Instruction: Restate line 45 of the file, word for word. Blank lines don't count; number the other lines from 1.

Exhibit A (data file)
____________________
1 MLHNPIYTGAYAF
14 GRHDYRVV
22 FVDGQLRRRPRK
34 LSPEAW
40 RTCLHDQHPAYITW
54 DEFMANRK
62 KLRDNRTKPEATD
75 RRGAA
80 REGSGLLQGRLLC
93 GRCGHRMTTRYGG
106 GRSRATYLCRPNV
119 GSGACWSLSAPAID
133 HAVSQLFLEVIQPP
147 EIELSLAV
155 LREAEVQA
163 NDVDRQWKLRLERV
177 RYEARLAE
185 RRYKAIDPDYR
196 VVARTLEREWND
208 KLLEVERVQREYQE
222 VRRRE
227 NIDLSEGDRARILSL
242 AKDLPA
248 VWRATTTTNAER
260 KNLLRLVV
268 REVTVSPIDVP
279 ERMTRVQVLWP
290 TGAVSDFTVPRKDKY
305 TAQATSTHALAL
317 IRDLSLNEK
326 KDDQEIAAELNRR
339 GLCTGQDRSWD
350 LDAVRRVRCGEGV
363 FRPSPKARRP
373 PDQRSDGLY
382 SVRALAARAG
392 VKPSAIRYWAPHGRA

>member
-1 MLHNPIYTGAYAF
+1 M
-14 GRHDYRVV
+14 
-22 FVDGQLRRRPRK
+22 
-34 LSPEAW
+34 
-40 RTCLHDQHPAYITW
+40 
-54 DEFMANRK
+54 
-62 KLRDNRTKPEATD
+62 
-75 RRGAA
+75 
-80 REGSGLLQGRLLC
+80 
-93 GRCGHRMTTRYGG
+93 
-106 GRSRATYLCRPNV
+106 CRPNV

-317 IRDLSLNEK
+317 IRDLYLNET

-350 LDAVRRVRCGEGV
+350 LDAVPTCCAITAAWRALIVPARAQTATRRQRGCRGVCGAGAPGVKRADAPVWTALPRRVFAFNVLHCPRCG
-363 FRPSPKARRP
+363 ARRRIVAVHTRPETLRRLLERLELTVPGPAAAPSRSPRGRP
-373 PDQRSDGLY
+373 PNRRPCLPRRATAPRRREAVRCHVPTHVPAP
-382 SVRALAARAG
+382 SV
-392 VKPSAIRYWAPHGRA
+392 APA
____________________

-34 LSPEAW